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Wife of Maximilian of Austria (later Holy Roman Emperor Maximilian I), daughter and heiress of Charles the Bold of Burgundy. The marriage of Mary was a major event in European history, for it established the Hapsburgs in the Low Countries and initiated the long rivalry between France and Austria.

Mary, duchess of Burgundy, only child of Charles the Bold, duke of Burgundy, and his wife Isabella of Bourbon. As heiress of the rich Burgundian domains her hand was eagerly sought by a number of princes. When her father fell upon the field of Nancy, on January 5, 1477, Mary was not yet twenty years of age. Louis XI of France seized the opportunity afforded by his rival's defeat and death to take possession of the duchy of Burgundy as a fief lapsed to the French crown, and also of Franche Comte, Picardy and Artois. He was anxious that Mary should marry the Dauphin Charles and thus secure the inheritance of the Netherlands for his descendants. Mary, however, distrusted Louis; declined the French alliance, and turned to her Netherland subjects for help. She obtained the help only at the price of great concessions. On February 10, 1477 she was compelled to sign a charter of rights, known as "the Great Privilege," by which the provinces and towns of the Netherlands recovered all the local and communal rights which had been abolished by the arbitrary decrees of the dukes of Burgundy in their efforts to create in the Low Countries a centralized state. Mary had to undertake not to declare war, make peace, or raise taxes without the consent of the States, and not to employ any but natives in official posts.

Mary made her choice among the many suitors for her hand, and selected the archduke Maximilian of Austria, afterwards the emperor Maximilian I, and the marriage took place at Ghent on August 18, 1477.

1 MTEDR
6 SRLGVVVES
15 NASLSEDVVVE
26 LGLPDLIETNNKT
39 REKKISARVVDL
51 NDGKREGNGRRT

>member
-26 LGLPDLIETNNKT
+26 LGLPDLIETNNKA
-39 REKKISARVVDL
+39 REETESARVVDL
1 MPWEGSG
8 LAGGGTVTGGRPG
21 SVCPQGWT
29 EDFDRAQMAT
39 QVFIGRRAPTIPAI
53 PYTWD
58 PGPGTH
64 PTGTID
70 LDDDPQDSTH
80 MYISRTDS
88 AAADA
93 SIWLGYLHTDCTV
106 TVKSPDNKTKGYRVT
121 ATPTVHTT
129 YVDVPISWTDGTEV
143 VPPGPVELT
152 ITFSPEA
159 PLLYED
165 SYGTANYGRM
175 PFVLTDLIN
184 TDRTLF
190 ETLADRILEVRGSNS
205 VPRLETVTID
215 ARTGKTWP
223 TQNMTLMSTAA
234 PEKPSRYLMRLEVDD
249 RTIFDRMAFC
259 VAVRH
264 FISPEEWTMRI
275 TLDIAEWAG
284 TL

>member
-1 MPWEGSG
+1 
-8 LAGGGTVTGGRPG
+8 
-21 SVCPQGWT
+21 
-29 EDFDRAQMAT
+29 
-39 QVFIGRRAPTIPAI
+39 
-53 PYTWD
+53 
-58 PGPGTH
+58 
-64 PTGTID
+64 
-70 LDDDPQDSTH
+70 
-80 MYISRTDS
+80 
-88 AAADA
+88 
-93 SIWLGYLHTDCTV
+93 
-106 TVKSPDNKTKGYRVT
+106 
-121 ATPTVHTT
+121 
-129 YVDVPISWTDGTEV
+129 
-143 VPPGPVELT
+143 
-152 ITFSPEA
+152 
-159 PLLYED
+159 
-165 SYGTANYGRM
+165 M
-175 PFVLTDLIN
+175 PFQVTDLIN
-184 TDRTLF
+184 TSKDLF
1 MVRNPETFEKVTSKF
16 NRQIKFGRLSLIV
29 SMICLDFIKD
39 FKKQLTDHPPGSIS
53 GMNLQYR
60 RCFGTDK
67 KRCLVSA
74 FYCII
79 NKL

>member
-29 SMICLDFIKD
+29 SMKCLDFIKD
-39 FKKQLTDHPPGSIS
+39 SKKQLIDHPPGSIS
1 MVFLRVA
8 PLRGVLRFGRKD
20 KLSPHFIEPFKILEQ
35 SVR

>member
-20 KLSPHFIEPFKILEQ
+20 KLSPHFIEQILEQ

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Wife of Maximilian of Austria (later Holy Roman Emperor Maximilian I), daughter and heiress of Charles the Bold of Burgundy. The marriage of Mary was a major event in European history, for it established the Hapsburgs in the Low Countries and initiated the long rivalry between France and Austria.

Mary, duchess of Burgundy, only child of Charles the Bold, duke of Burgundy, and his wife Isabella of Bourbon. As heiress of the rich Burgundian domains her hand was eagerly sought by a number of princes. When her father fell upon the field of Nancy, on January 5, 1477, Mary was not yet twenty years of age. Louis XI of France seized the opportunity afforded by his rival's defeat and death to take possession of the duchy of Burgundy as a fief lapsed to the French crown, and also of Franche Comte, Picardy and Artois. He was anxious that Mary should marry the Dauphin Charles and thus secure the inheritance of the Netherlands for his descendants. Mary, however, distrusted Louis; declined the French alliance, and turned to her Netherland subjects for help. She obtained the help only at the price of great concessions. On February 10, 1477 she was compelled to sign a charter of rights, known as "the Great Privilege," by which the provinces and towns of the Netherlands recovered all the local and communal rights which had been abolished by the arbitrary decrees of the dukes of Burgundy in their efforts to create in the Low Countries a centralized state. Mary had to undertake not to declare war, make peace, or raise taxes without the consent of the States, and not to employ any but natives in official posts.

Mary made her choice among the many suitors for her hand, and selected the archduke Maximilian of Austria, afterwards the emperor Maximilian I, and the marriage took place at Ghent on August 18, 1477. More...

 
    Charles the Bold, Duke of Burgundy
  Charles the Bold, Duke of Burgundy
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Isabella of Bourbon, Countess of Charolais was the second wife of Charles the Bold, Count of Charolais and future Duke of Burgundy. She was a daughter of Charles I, Duke of Bourbon and Agnes of Burgundy, and the mother of Mary of Burgundy, heiress of...
 
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    Charles V, Holy Roman Emperor
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Philip II, king of Spain and Portugal, was born at Valladolid, the only son of the Holy Roman Emperor, Charles V and Isabella of Portugal. Philip II, the self-proclaimed leader of Counter-Reformation, assumed the throne in 1556 with a great deal of p...
 
       
 
         
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